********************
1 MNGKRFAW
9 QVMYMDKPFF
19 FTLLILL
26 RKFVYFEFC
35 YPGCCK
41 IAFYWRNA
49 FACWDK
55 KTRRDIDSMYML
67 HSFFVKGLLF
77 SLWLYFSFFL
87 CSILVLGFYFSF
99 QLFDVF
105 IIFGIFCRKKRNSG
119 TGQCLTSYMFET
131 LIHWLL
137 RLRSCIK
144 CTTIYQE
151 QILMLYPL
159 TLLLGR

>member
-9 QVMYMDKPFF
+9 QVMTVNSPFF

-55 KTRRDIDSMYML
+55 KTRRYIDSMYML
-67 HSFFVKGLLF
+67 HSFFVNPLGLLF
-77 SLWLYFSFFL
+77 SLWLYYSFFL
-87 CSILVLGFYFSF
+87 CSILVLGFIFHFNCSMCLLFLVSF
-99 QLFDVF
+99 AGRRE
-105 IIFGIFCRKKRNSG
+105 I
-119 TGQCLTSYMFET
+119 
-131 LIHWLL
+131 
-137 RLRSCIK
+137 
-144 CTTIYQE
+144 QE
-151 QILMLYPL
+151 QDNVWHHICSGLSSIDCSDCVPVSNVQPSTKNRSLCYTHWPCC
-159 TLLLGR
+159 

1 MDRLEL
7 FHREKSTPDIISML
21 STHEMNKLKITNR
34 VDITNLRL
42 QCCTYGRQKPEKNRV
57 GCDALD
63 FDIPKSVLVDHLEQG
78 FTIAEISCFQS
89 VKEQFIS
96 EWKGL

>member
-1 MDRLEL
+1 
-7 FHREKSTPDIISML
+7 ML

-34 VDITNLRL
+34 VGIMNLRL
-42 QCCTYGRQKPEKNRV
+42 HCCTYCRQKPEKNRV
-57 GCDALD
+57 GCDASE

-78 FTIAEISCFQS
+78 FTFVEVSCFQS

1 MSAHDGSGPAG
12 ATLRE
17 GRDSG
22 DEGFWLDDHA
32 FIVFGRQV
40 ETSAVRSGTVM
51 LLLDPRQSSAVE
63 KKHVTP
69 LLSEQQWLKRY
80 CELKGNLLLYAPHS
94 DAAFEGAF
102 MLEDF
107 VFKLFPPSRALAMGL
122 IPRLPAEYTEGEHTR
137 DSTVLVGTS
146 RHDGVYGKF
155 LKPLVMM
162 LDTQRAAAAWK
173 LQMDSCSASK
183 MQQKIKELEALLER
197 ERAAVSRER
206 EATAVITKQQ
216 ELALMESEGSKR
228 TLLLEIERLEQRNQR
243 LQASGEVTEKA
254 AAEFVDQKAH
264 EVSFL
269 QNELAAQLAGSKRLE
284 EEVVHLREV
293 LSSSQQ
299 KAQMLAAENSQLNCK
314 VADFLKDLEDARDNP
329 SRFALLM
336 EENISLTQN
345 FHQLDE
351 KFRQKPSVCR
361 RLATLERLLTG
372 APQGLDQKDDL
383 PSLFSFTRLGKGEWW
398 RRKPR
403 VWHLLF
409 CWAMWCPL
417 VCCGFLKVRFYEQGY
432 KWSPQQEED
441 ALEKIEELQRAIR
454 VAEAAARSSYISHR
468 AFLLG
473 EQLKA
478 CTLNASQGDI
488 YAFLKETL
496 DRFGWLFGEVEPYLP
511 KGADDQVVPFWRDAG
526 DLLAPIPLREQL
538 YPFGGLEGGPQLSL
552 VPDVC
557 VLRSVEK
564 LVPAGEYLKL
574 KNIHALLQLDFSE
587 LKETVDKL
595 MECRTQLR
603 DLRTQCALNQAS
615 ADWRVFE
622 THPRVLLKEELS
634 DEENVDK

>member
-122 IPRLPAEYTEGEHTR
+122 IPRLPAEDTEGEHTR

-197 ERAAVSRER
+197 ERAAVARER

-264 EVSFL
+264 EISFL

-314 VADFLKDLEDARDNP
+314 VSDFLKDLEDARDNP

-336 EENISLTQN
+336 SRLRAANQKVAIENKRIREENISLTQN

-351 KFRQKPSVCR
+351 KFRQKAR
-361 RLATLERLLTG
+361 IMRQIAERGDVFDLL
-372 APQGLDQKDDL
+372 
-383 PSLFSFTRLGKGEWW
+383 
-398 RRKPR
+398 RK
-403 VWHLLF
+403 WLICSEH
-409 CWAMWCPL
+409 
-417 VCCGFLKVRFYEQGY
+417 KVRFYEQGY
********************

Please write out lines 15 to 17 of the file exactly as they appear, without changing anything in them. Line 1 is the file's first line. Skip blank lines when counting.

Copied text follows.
131 LIHWLL
137 RLRSCIK
144 CTTIYQE